Chiropractic & Sciatica

Chiropractic & Sciatica

Chiropractic & Sciatica

Pain in the legs and lower back may be caused by compression of the sciatic nerve.

Learn more about how chiropractic and massage therapy can help relieve the pain of sciatica.





Articles on Sciatica Treatment


About Sciatica, Spinal Degeneration, and Radiating Pain

Sciatica Pain Relief: No drugs, No surgery!

Backaches are very common ailments affecting nearly 80% of adults at one time or another in their lives. Backaches can stem from compressed or herniated disks in the spine, muscle strains and a combination of these. Often times, excessive weight (especially abdominal weight) and improper lifting are to blame.

Sciatica and Piriformis Syndrome affect the sciatic nerve that begins at the sacrum and extends down both legs. In sciatica, the sciatic nerve is not being directly compressed, but the nerve roots at the base of the spine that connect with the sciatic nerve are being compressed. In piriformis syndrome, the piriformis muscle in the buttocks region is directly compressing the sciatic nerve.

In either case, the classic marker is shooting pain down one or both legs. Though surgery and drugs (anti-inflammatories and pain meds) are often used to treat back problems, there are other options. First, it is imperative that a person loses weight, strengthens abdominal muscles and learns to lift properly. This may be difficult, however, if pain is not relieved in another way.

This is where massage therapy for sciatica pain can enable a person to carry on with daily activities and begin the path towards weight loss and strengthening their body. Your massage therapist may begin by assessing the lower back and buttock area to see if the pain stems from compression in the lower back, sacral area or buttocks. They will then concentrate on the piriformis. At this point, the massage therapy will depend on your particular pain. Your therapist may use gentle vibrations or deep massage to relieve the pressure and pain.1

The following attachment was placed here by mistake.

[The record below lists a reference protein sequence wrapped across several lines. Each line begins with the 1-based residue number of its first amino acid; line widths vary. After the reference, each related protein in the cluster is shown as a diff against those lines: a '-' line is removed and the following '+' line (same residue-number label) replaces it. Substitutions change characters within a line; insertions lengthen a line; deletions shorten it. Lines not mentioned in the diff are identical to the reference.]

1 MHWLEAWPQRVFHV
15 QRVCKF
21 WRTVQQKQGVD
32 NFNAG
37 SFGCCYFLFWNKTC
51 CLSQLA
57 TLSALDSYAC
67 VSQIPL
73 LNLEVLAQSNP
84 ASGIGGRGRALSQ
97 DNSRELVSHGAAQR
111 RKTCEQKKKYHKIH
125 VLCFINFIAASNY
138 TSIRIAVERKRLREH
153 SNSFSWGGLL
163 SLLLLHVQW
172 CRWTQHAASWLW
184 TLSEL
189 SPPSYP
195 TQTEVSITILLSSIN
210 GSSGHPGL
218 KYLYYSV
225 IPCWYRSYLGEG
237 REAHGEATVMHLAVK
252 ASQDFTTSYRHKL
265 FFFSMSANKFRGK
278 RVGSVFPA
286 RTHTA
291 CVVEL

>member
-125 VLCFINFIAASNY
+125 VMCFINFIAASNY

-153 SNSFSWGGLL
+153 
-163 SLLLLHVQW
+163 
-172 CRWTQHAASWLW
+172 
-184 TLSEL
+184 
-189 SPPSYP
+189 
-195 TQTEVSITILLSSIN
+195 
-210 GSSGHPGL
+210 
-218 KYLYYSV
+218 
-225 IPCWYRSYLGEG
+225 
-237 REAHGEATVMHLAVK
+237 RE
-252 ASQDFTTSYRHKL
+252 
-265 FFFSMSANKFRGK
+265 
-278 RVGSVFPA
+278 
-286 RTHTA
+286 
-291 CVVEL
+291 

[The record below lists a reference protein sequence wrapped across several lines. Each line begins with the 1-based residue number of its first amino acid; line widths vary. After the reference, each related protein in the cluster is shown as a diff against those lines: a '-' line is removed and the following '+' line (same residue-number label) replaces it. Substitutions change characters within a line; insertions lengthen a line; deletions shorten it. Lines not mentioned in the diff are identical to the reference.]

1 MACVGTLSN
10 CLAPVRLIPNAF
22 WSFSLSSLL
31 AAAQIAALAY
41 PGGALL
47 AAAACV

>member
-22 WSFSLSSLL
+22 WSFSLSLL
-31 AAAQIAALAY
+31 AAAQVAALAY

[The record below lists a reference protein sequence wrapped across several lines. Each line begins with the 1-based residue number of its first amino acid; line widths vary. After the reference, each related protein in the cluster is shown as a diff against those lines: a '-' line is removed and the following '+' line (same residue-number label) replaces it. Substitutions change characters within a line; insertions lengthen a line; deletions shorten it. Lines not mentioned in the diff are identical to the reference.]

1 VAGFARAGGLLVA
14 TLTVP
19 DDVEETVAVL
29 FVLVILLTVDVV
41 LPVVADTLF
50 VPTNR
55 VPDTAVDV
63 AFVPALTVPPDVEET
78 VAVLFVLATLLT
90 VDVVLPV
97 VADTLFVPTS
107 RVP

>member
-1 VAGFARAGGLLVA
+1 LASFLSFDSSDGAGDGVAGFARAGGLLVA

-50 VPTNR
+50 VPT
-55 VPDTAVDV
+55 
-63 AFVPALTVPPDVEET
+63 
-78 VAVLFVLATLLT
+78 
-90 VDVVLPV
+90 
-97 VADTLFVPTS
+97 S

Your massage therapist can also give advice on exercises that you can do at home to relieve pain. For drug-free, surgery-free pain relief, contact a licensed massage therapist today!

1. Barrett C. Massage Therapy for Sciatica: How to Reduce Pain in the Sciatic Nerve

Chiropractic Can Be Effective Treatment of Work-Related Sciatica

Work-related sciatica is clinically challenging and an expensive problem for our health care systems. One recent study found that workers with sciatica are significantly more likely to be prescribed opioids for their condition.1 Another study found that workers with low back pain and sciatica showed the highest level of disability of all back pain patients.2

With these issues in mind, the orthopedic medicine department of a hospital in Norway has examined the effectiveness of chiropractic treatment with patients with severe sciatic pain. This new study3 looked at 44 workers who presented at the hospital with severe sciatic pain that required hospitalization. “The patients underwent clinical, neurologic, and radiological examinations as well as laboratory screening, including urine specimens, parameters of infection, and system diseases.”

The hospital chiropractor then performed a chiropractic examination on each patient that included an analysis of posture and gait, passive and active range of motion, and palpation of the lumbar spine. “The main treatment consisted of joint adjustment techniques of the lumbopelvic fixations, usually performed in a side posture position...Joint adjustments in other parts of the spine and limbs were usually necessary as a result of the compensatory dysfunction.” Ice treatment was applied after the adjustment, since there was soft-tissue soreness experienced by the patients.

“Patients were treated daily while they were in the hospital; they were treated for 3 days a week for the first 2 weeks while they were in the clinic. Depending on need, some patients received follow-up treatment once or twice a week for some time. Following Norwegian public health regulations, cost refunding is limited to 14 treatments; therefore, the total number of treatments rarely exceeded this number.”

The authors found the following:

  • All of the patients had experienced three or more weeks of pain before hospitalization.
  • 35 patients underwent MRI and 7 had CT scans; there were no structural changes on any of the imaging tests.